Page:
The Supreme Court of Canada has dismissed the application by Dennis Mawdsley to appeal the British Columbia Court of Appeal decision in Mawdsley v. Meshen, 2012 BCCA 91.
The case is a significant one on the issue of the application of the Fraudulent Conveyance Act to gratuitious transfers of property as part of an estate plan that have the effect of depleting the transferror's estate, which reduces the assets available to satisfy a Wills Variation Act claim by a spouse or child.
In Mawdsley the Madam Justice Ballance in the Supreme Court of Britsih Columbia held that when Joan Meshen transferred a substantial portion of her wealth into a trust for the benefit of herself, her children and her brother-in-law, she did not do so to delay, hinder or defraud her common-law spouse, Dennis Mawdsley, who after her death, applied to vary her will to provide him with a greater portion of her estate. He was successful in varying the will, but the assets Ms. Meshen had transferred into a trust were not part of her estate. The Court of Appeal upheld the Supreme Court of British Columbia's decision, and held that because Mr. Mawdsley's only valid claim was a Wills Variation Act claim that arose on Ms. Meshen's death, he was not a "creditor or other," for whom the transfer could be set aside as a fraudulent conveyance under the legislation.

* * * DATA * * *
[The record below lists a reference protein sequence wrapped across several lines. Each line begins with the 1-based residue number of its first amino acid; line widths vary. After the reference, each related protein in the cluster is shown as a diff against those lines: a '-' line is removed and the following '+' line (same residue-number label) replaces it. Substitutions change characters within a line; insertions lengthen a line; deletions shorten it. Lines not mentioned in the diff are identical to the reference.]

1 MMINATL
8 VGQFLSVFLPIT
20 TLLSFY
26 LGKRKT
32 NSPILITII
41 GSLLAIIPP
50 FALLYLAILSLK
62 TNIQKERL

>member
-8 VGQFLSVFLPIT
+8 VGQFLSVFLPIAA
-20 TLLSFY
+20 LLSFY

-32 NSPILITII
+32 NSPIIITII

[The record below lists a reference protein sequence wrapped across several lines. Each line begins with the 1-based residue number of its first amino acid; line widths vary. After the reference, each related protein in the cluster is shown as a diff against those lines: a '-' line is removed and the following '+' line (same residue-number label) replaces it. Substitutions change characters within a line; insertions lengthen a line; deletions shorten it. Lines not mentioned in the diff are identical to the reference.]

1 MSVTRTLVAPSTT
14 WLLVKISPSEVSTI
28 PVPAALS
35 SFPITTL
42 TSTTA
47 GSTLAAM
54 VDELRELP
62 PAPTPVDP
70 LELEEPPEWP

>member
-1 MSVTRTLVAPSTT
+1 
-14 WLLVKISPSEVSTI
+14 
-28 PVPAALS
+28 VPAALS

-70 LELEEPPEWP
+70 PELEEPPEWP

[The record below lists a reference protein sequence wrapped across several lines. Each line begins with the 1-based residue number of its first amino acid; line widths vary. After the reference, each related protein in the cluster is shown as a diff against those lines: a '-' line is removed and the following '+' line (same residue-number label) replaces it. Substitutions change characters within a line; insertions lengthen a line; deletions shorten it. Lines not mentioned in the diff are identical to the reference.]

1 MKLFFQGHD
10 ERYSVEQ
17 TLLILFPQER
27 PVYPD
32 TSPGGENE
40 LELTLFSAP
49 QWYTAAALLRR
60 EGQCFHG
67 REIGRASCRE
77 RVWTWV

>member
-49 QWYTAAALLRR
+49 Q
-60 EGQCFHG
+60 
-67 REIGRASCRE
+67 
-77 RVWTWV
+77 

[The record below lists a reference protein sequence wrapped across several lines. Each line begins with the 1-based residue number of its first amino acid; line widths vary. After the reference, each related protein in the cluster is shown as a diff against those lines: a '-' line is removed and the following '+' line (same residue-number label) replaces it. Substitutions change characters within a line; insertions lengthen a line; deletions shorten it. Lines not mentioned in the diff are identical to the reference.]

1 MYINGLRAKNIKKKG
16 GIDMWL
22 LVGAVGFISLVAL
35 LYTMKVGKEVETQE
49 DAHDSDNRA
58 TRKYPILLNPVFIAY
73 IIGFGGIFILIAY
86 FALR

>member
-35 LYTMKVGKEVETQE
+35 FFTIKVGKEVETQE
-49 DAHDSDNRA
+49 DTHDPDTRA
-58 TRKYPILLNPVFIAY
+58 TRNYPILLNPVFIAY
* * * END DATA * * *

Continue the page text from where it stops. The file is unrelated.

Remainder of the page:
I have written about the Supreme Court of British Columbia decision here, and the Court of Appeal decision here.
The Supreme Court of Canada only hears a limited number of cases, generally ones that it considers to be of significant public importance or that raise a legal issue that it considers sufficiently important for the Supreme Court of Canada to decide. In civil cases, a party who wishes to appeal a decision of a provincial court of appeal must first apply for leave to appeal.
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